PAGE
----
To the uninitiated, the thousands who attempt the Goodlife Fitness Victoria marathon or half marathon must seem crazy, perhaps unhinged by the months of training and too-tight lycra.
But for every one of the 11,000+ people expected to run those distances or the 8K on Oct. 13, there is a story.
For some it will be a fun event to sharpen their appetite for a turkey dinner.
For others, it's the culmination of months of training, persevering through painful setbacks, time away from family and the dream of achieving what seems unattainable.
The journey from setting a goal and crossing the finish line is intensely personal.
Even runners who find refuge talking to other runners about topics that bore their spouses into a glassy-eyed stupor ultimately race alone with their own angels and demons.
I prefer to think of myself as being in purgatory.
Running a half marathon twice a year has become an excuse to eat cinnamon buns without guilt and keep this city's physiotherapists and massage therapists employed.
This year, I was registered for my first marathon but got smacked down by injuries.
When it became obvious in late August that I wasn't going to New York, I had a bit of a pity party, modified my training, booked quality time with my physiotherapist, bored everyone with reports on my IT band and reset my goal for the Victoria half-marathon (my favourite race regardless).
I'm not the only person who had to recalibrate.
As of Oct. 4, 78 people who had registered for the Goodlife Fitness Victoria marathon had changed their event to the half-marathon and a few more are expected to do so by race day.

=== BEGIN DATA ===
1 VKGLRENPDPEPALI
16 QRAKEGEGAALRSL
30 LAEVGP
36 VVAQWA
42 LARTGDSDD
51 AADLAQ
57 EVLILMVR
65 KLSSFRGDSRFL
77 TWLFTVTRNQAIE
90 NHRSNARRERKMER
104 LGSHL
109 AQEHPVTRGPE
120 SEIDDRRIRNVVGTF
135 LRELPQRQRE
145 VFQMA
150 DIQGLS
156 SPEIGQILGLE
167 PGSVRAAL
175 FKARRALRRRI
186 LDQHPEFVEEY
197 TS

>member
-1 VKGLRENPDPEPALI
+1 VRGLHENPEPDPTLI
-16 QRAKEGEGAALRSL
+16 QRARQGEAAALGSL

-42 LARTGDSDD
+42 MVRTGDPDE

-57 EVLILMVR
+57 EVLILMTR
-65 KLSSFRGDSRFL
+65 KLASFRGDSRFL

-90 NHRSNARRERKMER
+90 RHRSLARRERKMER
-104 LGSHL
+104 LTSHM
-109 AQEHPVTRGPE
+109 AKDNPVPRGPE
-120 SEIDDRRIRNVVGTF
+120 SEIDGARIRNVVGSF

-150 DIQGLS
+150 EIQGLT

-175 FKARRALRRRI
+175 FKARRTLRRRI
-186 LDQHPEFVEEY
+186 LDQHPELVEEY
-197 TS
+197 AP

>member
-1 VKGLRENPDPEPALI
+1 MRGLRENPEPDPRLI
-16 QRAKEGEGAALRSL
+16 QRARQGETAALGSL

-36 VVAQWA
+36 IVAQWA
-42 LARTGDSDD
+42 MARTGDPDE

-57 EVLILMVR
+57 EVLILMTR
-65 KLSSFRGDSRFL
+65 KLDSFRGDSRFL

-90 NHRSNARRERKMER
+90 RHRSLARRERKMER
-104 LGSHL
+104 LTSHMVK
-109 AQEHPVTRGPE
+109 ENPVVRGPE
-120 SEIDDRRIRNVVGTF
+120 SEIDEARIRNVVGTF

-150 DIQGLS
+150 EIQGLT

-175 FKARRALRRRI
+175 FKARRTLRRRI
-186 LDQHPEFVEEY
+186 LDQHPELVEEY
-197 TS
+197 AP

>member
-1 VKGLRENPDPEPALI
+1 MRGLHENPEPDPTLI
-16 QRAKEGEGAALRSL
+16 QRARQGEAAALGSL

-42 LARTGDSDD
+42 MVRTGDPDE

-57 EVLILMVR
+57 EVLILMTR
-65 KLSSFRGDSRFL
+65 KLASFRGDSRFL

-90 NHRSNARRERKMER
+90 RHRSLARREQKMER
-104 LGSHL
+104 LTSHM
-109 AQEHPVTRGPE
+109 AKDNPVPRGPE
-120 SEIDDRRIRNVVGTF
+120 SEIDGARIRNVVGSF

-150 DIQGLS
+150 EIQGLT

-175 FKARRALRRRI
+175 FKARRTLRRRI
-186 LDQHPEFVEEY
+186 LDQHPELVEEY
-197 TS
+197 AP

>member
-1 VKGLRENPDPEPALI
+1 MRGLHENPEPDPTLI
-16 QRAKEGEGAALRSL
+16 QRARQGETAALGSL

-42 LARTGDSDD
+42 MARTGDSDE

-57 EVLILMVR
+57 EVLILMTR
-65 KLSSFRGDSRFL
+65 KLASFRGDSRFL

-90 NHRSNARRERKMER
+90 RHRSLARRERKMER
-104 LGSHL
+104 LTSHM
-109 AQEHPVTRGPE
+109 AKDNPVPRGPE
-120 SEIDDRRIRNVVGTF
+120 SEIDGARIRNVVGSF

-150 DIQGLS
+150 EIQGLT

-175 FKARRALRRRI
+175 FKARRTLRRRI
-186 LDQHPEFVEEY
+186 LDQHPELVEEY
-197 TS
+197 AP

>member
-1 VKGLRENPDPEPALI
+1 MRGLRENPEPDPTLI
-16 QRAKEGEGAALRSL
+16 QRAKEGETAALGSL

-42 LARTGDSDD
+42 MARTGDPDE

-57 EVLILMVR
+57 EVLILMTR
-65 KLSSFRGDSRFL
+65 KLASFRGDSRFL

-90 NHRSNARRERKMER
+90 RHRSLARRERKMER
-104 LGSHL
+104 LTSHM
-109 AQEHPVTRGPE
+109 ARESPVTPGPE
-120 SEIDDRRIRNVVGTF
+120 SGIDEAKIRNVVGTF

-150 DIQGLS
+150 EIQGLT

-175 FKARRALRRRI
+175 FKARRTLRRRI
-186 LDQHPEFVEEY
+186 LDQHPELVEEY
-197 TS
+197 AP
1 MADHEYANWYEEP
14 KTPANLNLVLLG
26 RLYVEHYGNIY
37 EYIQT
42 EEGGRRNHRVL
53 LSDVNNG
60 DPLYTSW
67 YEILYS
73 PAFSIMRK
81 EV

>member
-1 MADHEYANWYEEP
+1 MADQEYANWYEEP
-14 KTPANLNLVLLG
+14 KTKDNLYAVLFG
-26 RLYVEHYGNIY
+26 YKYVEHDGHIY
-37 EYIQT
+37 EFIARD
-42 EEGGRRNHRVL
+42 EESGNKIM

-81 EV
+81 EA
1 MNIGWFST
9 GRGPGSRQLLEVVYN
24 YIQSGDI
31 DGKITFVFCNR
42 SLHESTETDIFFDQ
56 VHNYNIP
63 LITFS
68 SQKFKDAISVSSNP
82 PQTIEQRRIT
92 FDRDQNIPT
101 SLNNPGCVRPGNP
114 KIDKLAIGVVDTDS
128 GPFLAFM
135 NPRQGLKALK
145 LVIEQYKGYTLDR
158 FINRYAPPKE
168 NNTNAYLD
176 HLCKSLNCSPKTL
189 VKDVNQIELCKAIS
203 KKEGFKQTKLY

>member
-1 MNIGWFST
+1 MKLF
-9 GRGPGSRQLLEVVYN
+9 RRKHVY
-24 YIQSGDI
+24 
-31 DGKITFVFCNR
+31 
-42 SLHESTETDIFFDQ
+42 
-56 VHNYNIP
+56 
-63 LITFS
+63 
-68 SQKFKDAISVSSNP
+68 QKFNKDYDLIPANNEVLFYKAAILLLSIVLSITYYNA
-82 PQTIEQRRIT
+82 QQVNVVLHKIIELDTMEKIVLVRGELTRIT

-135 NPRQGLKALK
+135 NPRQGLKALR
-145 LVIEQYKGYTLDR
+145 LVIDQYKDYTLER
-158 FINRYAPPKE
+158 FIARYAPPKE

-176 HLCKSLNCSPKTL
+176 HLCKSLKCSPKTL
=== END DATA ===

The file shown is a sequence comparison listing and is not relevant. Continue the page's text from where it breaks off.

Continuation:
Last year, 86 people shortened their expectations. But that seems like a small number, considering more than 2,000 are signed up so far for the gruelling event.
The half marathon continues to be the queen of the castle, with more than 5,200 people registered as of Oct. 4.
I say queen, because women outnumber the men.
Last year, 62.4% of the 5,502 half-marathon participants in Victoria were women. They number even higher in the 8K event - 64.8 per cent of the 2,850 last year. The marathon was the only race with more men than women and that was a closer split with 55 per cent of the racers being men and 45 per cent women.
The participation rates for women for the Victoria races are higher than average. Some speculate that this city's choice of training clinics are part of the answer. There is definitely a social aspect to the group training that appeals to the women I talk with.
So what will race day look like for me?
This year has been an exercise in humility, even for a mid-pack runner with nothing to prove.
I've come to terms to running slower then even slower even as I chased all sorts of remedies for my chronic injuries.
This will be my 12th half marathon and my goal is the same as it was for my first - to finish upright and injury free.
I was over the moon to cross the finish line that day - incredulous at my achievement.
It didn't matter what my time was. It was the journey that mattered.
That is the feeling that I want to invoke at the start line on Sunday.
To run with pride in what I've done to make it this far. It's a different journey, a different story, and only one tale in thousands.